Right now, drives are coming down in price by the month.
I need raw. I love raw. And so will a great deal many more users of this camera, especially professional photographers at the highest level who are used to a raw workflow in their stills day job and don’t want to compromise when it comes to motion. It can save your ass, speed up a shoot, save on the lighting complexity and costs, take the risk of out operating the camera and in the end save you possibly more money than it costs in hard drives!
Windows rig for raw
The most effective way to edit raw without throwing out your Mac or breaking the bank is to invest in a Windows PC. Just be aware that you will lose your hair after a fortnight of constant FAFFING about. Windows is not OS X. It never ‘just works’. You need to make sure drivers are updated and that the planets are aligned. If you buy a very fine Dell XPS second hand like I did only to discover it lacks built in WiFi and the operating system is in German, all I can say is – be prepared for hell. Nothing is simple in Windows land. Those who like tinkering will understand and have probably long mastered this (as I did as a PC user 6 years ago) – but those from a predominantly Mac background will likely weep several times with unrelated-to-editing system tasks before their PC DaVinci Resolve editing rig finally works properly. Or even pairs with their Bluetooth keyboard. Or read the BMCC SSD because the camera only reads Mac formatted drives and Windows… You’ve guessed it. You need a $50 driver for that! Check out Mac Drive 9 Standard – works great.
The pain is probably worth it to most. To get the same performance on a Mac Pro as I do on my $999 Windows PC, I’d have to give a hard earned $5000 to Apple… AND have the hassle of swapping out the ATI graphics cards for NVidia with CUDA support. Truly crazy situation and something Apple really need to address. Their iMac GPUs are based on mobile models and their Mac Pros are rather over priced. You really need a beefy desktop NVidia graphics card – the ones gamers use – to edit raw with Resolve on a Mac.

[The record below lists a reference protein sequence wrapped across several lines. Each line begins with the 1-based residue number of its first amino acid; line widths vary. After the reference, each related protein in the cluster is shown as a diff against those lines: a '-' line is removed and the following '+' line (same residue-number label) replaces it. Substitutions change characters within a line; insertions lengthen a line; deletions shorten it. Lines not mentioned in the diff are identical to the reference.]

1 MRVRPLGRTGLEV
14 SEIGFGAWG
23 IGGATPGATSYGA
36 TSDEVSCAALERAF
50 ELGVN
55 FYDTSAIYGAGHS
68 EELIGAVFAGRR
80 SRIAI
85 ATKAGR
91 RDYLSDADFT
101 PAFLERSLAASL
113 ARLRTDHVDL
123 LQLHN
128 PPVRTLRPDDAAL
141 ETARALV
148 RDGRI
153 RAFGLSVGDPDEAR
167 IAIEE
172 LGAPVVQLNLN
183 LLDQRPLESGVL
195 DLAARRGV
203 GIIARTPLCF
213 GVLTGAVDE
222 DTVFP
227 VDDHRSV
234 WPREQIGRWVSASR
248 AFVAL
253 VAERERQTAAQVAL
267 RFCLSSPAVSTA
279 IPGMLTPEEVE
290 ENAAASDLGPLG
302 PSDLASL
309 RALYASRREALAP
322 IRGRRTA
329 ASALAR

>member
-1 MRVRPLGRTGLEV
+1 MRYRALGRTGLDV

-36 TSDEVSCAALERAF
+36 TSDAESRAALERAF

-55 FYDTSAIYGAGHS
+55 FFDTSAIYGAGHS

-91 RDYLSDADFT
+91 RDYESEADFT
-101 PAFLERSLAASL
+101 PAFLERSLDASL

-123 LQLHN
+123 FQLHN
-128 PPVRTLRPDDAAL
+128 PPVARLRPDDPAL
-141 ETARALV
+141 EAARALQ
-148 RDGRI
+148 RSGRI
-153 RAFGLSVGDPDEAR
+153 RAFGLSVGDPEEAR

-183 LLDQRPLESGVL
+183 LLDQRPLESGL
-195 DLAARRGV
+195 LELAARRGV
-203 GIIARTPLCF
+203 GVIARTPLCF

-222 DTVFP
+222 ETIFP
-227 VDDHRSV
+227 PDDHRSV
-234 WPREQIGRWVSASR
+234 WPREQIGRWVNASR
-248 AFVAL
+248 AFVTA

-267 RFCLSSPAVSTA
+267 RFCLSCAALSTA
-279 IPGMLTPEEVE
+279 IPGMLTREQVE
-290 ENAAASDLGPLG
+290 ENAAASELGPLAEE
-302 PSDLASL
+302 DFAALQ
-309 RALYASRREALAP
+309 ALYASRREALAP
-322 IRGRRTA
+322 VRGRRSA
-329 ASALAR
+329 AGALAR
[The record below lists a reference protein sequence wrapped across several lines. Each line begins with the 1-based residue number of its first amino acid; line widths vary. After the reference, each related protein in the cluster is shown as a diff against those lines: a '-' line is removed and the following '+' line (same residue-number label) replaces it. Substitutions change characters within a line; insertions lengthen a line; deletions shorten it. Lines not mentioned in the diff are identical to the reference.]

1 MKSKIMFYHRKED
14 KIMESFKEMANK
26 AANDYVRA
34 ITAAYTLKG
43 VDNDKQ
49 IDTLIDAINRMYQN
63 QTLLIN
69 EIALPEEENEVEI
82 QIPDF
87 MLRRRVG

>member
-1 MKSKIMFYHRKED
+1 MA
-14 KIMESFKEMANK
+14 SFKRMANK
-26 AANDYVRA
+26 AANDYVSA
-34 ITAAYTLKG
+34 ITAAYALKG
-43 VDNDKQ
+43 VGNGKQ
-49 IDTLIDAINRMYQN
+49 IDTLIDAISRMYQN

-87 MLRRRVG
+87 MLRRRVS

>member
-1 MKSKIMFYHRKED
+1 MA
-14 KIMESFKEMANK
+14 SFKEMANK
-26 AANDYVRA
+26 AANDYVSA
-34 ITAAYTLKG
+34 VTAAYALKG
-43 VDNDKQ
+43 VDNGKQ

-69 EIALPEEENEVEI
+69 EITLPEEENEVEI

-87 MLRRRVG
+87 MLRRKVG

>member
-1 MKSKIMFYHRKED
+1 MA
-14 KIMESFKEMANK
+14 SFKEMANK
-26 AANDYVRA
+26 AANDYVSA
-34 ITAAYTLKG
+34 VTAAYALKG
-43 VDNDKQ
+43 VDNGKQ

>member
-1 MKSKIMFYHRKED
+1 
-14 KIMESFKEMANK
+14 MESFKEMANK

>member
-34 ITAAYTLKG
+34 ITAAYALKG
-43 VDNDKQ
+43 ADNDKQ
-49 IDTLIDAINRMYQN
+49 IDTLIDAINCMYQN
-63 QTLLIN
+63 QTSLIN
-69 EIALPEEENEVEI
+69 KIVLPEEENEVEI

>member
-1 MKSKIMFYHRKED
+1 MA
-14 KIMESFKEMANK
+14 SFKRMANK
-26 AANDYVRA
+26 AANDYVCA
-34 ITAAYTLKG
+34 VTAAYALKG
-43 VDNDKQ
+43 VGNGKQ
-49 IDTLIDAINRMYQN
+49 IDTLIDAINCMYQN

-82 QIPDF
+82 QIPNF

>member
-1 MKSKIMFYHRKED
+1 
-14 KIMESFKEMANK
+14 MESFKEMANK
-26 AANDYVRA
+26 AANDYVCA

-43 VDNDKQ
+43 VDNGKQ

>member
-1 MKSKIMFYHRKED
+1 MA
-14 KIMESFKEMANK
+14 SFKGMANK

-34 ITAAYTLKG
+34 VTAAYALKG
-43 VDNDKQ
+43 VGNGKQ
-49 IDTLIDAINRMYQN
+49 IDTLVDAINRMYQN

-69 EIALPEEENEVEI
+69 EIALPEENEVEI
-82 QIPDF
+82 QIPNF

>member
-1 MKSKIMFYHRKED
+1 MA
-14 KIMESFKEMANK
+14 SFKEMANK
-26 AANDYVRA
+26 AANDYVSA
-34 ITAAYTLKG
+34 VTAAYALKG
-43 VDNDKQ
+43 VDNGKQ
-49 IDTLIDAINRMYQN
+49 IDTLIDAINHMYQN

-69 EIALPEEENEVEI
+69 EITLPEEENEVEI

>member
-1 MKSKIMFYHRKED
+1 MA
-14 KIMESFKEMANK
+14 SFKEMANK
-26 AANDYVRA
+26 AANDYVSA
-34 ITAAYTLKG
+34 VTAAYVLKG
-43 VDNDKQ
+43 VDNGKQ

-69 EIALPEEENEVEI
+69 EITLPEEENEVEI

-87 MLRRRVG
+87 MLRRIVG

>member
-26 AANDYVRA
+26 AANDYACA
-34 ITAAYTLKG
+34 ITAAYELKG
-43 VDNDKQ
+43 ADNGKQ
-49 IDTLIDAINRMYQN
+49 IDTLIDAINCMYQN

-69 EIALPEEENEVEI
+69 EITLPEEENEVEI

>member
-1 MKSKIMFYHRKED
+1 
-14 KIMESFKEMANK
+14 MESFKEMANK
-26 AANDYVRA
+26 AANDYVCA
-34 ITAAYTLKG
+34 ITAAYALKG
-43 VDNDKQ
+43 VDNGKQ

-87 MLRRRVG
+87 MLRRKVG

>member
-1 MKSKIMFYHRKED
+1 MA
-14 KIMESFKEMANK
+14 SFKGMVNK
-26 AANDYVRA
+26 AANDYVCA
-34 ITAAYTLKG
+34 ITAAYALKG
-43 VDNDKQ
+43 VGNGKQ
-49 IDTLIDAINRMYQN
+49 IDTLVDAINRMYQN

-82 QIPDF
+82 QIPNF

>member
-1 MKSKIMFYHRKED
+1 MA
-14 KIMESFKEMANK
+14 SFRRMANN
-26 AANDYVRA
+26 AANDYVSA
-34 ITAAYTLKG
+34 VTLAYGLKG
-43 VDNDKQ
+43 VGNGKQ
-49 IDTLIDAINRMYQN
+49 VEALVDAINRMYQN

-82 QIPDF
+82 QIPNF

Resolve as an editing tool
DaVinci Resolve may conjure up thoughts of little understood Hollywood colourists and production hardware which wouldn’t look out of place on the bridge of USS Enterprise but it isn’t actually that complex. It even has a Final Cut Pro 7 style multi-track video timeline and editing functionality, so you can deliver the entire film from Resolve if you need to without further work in Premiere or Final Cut. I found myself very happy to use Resolve for editing raw as well as grading.
The only thing missing for me was multiple audio tracks, added plugins and features I use in Premiere, for slow motion, etc. You can simply render out the footage (with camera recorded audio) from Resolve’s timeline and fine tune the edit in the usual NLE package of your choice. With a suitable graphics card the final rendering performance in Resolve is much faster than Premiere Pro CS5.5 delivers a DSLR timeline with the CPU, almost real-time 24fps in fact.
Strangely, I really don’t feel this camera has had the plaudits it deserves on the image quality front yet. Why not? It is utterly incredible.
Resolution in 1080p is up to the standard of the Canon C300 which is remarkable enough for a $3000 camera yet in 2.5K raw it exceeds this camera and almost every camera on the market aside from 4K models and the 2.8K Alexa. It isn’t just 2.5K, it is good 2.5K.
Also, for 1080p delivery ProRes is a better codec than on the Canon C300 and it also records in Avid DNxHD. Apple and Avid native editing right off the camera is a far superior solution to any so-called broadcast ready MPEG codec!